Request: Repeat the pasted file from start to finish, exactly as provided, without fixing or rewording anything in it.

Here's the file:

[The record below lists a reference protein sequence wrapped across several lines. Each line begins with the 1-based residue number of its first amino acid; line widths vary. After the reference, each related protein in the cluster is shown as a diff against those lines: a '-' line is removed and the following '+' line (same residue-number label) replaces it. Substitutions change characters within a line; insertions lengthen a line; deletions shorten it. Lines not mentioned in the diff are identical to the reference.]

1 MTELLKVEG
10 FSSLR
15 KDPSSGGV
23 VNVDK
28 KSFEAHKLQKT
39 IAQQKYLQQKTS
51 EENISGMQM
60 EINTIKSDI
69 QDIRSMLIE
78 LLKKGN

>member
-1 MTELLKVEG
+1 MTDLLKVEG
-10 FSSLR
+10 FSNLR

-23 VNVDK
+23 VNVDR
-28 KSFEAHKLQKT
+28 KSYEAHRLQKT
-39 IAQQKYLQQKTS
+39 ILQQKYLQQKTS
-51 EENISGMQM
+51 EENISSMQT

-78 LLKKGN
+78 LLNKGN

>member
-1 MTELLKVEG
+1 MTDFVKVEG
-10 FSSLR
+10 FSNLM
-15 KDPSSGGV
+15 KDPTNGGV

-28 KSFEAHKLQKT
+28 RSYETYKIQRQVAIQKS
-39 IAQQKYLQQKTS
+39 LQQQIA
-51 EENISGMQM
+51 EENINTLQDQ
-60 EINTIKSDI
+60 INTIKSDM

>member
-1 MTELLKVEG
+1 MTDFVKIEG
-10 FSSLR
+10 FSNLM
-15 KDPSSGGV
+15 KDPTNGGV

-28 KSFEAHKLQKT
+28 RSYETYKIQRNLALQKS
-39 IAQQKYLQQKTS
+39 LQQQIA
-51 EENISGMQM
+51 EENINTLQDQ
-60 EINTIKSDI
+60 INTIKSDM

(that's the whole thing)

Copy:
[The record below lists a reference protein sequence wrapped across several lines. Each line begins with the 1-based residue number of its first amino acid; line widths vary. After the reference, each related protein in the cluster is shown as a diff against those lines: a '-' line is removed and the following '+' line (same residue-number label) replaces it. Substitutions change characters within a line; insertions lengthen a line; deletions shorten it. Lines not mentioned in the diff are identical to the reference.]

1 MTELLKVEG
10 FSSLR
15 KDPSSGGV
23 VNVDK
28 KSFEAHKLQKT
39 IAQQKYLQQKTS
51 EENISGMQM
60 EINTIKSDI
69 QDIRSMLIE
78 LLKKGN

>member
-1 MTELLKVEG
+1 MTDLLKVEG
-10 FSSLR
+10 FSNLR

-23 VNVDK
+23 VNVDR
-28 KSFEAHKLQKT
+28 KSYEAHRLQKT
-39 IAQQKYLQQKTS
+39 ILQQKYLQQKTS
-51 EENISGMQM
+51 EENISSMQT

-78 LLKKGN
+78 LLNKGN

>member
-1 MTELLKVEG
+1 MTDFVKVEG
-10 FSSLR
+10 FSNLM
-15 KDPSSGGV
+15 KDPTNGGV

-28 KSFEAHKLQKT
+28 RSYETYKIQRQVAIQKS
-39 IAQQKYLQQKTS
+39 LQQQIA
-51 EENISGMQM
+51 EENINTLQDQ
-60 EINTIKSDI
+60 INTIKSDM

>member
-1 MTELLKVEG
+1 MTDFVKIEG
-10 FSSLR
+10 FSNLM
-15 KDPSSGGV
+15 KDPTNGGV

-28 KSFEAHKLQKT
+28 RSYETYKIQRNLALQKS
-39 IAQQKYLQQKTS
+39 LQQQIA
-51 EENISGMQM
+51 EENINTLQDQ
-60 EINTIKSDI
+60 INTIKSDM